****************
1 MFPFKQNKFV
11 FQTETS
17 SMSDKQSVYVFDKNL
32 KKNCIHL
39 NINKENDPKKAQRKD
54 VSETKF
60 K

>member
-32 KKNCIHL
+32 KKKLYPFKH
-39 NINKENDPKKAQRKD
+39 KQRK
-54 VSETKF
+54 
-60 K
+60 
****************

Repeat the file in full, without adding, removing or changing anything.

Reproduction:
1 MFPFKQNKFV
11 FQTETS
17 SMSDKQSVYVFDKNL
32 KKNCIHL
39 NINKENDPKKAQRKD
54 VSETKF
60 K

>member
-32 KKNCIHL
+32 KKKLYPFKH
-39 NINKENDPKKAQRKD
+39 KQRK
-54 VSETKF
+54 
-60 K
+60 